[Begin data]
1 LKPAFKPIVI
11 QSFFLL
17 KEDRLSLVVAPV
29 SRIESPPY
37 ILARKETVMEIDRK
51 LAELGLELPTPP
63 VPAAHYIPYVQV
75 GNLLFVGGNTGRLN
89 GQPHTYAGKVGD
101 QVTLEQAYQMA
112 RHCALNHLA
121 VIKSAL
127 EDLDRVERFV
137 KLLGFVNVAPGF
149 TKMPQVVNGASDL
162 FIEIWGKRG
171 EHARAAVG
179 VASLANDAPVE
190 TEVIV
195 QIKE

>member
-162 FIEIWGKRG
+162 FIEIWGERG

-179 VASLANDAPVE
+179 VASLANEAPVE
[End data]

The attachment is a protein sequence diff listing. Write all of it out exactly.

1 LKPAFKPIVI
11 QSFFLL
17 KEDRLSLVVAPV
29 SRIESPPY
37 ILARKETVMEIDRK
51 LAELGLELPTPP
63 VPAAHYIPYVQV
75 GNLLFVGGNTGRLN
89 GQPHTYAGKVGD
101 QVTLEQAYQMA
112 RHCALNHLA
121 VIKSAL
127 EDLDRVERFV
137 KLLGFVNVAPGF
149 TKMPQVVNGASDL
162 FIEIWGKRG
171 EHARAAVG
179 VASLANDAPVE
190 TEVIV
195 QIKE

>member
-162 FIEIWGKRG
+162 FIEIWGERG

-179 VASLANDAPVE
+179 VASLANEAPVE